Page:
(Reuters)—The U.S. Supreme Court on Wednesday declined to block a Democratic-backed ban on assault-style rifles and large capacity magazines enacted in Illinois after a deadly mass shooting in Chicago’s Highland Park suburb in 2022, handing a setback to gun rights advocates.
The court denied a request by the National Association for Gun Rights and a firearms retailer for an injunction blocking enforcement of the state law and a similar ban enacted by another Chicago suburb, Naperville, while a legal challenge to the measures proceeds. No justice publicly dissented from the decision.
Democratic Illinois Governor J.B. Pritzker in January signed into law the Protect Illinois Communities Act that banned the sale and distribution of many kinds of high-powered semiautomatic “assault weapons,” including AK-47 and AR-15 rifles, as well as magazines that take more than 10 rounds for long guns and 15 rounds for handguns.
Pritzker welcomed the Supreme Court’s action.
“The gun lobby has insisted on every legal maneuver to block this law, refusing to acknowledge that lives will be saved by this important piece of legislation. Despite these challenges, I remain confident that the assault weapons ban will be upheld and will create a safer Illinois for our residents,” Pritzker said.
The law exempts existing owners, giving them a deadline of Jan. 1, 2024, to register their assault weapons with state police.
The gun rights association, as well as a Naperville-based firearms store, Law Weapons & Supply, and its owner Robert Bevis, challenged the city’s ordinance restricting the sale of certain assault rifles and the state’s broader ban as a violation of the U.S. Constitution’s Second Amendment, which protects the right to “keep and bear” arms.
The case is one of several contesting the state’s ban in both federal and state courts.
Illinois passed the ban in response to a massacre at an Independence Day parade in Highland Park in 2022 that left seven people dead and dozens of others wounded.
In signing the law, Pritzker also cited other recent mass shootings – frequent occurrences in the United States – including a 2022 attack that killed 19 children and two teachers at an elementary school in Uvalde, Texas, and a 2012 killing of 20 children and six adults at Sandy Hook Elementary School in Newtown, Connecticut.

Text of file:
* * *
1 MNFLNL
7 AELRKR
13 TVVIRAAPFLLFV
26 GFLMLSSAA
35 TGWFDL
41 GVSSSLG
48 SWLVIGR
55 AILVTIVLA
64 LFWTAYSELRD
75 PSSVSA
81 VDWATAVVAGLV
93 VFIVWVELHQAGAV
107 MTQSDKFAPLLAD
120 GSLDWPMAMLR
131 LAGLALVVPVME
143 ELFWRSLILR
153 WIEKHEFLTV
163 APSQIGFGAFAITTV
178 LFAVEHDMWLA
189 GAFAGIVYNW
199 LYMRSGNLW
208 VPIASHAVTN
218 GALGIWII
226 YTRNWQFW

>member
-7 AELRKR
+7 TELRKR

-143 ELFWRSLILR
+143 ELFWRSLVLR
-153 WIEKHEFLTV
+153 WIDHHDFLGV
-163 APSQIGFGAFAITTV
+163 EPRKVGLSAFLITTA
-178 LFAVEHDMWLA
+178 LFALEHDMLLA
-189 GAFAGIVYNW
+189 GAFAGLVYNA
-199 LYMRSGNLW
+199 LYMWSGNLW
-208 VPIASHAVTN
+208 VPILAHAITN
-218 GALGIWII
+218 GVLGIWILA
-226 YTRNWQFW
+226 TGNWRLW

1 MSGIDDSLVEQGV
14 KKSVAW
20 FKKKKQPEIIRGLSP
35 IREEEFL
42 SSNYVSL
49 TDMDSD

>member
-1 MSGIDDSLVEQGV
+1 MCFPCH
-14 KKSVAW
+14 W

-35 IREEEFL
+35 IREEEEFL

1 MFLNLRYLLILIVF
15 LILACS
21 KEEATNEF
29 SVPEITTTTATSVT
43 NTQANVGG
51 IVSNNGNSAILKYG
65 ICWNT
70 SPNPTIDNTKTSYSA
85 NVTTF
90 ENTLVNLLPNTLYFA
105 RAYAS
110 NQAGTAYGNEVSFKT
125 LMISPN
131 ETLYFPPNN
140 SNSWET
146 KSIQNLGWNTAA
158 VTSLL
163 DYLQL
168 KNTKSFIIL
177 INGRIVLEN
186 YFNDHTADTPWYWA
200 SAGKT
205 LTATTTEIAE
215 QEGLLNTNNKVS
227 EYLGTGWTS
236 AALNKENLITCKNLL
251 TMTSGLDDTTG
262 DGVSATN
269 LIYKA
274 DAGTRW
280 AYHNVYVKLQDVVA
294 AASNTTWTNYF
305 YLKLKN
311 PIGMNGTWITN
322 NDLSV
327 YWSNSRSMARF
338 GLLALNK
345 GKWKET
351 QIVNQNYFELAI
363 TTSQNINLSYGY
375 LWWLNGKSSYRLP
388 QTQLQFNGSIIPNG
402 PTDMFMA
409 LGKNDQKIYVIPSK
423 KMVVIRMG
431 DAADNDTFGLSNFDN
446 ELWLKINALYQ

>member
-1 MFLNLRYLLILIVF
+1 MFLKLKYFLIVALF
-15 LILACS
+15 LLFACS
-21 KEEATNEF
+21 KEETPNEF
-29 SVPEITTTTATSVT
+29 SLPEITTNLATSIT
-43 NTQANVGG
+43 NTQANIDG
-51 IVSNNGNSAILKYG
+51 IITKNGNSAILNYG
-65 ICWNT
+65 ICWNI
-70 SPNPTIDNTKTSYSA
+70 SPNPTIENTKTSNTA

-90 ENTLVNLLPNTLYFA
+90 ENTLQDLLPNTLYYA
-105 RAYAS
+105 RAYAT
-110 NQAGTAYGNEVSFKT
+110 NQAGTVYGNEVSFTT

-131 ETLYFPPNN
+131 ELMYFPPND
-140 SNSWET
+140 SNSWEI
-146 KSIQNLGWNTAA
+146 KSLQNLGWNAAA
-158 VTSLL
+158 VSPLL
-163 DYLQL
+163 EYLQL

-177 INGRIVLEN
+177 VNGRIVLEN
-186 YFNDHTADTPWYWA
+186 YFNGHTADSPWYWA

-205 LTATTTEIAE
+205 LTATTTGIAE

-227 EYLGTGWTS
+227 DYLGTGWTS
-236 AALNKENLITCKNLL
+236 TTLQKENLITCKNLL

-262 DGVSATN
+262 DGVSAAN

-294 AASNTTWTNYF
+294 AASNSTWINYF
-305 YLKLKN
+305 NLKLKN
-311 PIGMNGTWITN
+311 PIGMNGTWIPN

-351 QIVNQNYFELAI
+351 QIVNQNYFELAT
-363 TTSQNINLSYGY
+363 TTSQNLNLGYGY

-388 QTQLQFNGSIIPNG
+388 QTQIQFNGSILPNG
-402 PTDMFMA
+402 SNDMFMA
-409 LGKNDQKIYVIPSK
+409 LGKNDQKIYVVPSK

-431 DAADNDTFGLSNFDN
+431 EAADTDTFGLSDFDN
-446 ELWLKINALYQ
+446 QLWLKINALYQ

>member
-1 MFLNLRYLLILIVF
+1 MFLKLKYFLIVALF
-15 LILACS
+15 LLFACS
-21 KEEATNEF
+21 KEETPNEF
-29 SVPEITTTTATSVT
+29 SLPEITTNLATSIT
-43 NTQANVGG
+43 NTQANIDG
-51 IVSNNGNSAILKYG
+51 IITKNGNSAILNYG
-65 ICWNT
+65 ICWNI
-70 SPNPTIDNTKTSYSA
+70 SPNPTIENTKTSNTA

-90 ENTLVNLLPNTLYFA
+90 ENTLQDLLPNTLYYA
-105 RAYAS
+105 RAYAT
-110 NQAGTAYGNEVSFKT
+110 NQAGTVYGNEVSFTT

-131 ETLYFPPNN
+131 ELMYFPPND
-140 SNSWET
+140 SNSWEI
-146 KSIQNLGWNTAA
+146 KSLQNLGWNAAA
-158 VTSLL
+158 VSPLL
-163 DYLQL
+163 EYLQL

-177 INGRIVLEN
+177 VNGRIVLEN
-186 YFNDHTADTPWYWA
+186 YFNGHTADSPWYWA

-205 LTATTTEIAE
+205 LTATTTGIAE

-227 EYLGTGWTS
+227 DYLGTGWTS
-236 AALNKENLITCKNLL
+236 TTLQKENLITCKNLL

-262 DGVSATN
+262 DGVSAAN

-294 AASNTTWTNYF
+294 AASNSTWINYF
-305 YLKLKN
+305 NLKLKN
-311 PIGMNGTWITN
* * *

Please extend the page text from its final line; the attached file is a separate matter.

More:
A gunman wearing tactical gear and carrying an AR-15-style rifle killed eight people on May 6 at a Texas mall before he was shot by police, prompting President Joe Biden to renew calls for the U.S. Congress to ban assault weapons and high-capacity magazines, as well as to enact universal background checks and end immunity for gun manufacturers.
A federal assault weapon ban enacted in 1994 lapsed a decade later and has not been renewed by Congress despite Democratic efforts. In the absence of broad action by Congress on gun control, some states have enacted various measures, often drawing legal challenges on Second Amendment grounds.
The Supreme Court, with its conservative majority, has expanded gun rights in key rulings since 2008.
In a landmark decision last June striking down New York state gun limits, the Supreme Court recognized the right to carry a handgun in public for self-defense. That ruling also announced a legal standard that could make it harder for lower courts to sustain new or existing gun regulations, requiring them to be comparable with restrictions traditionally adopted throughout U.S. history.
U.S. District Judge Virginia Kendall in February and the Chicago-based 7th U.S. Circuit Court of Appeals in April rejected the challengers’ bid for an injunction.
In asking the Supreme Court to halt the ban, the challengers said AR-15s and similar rifles are in common use in the United States and there is no historical analogue to such a ban.
(Reporting by Andrew Chung in New York; Additional reporting by John Kruzel in Washington; Editing by Will Dunham)
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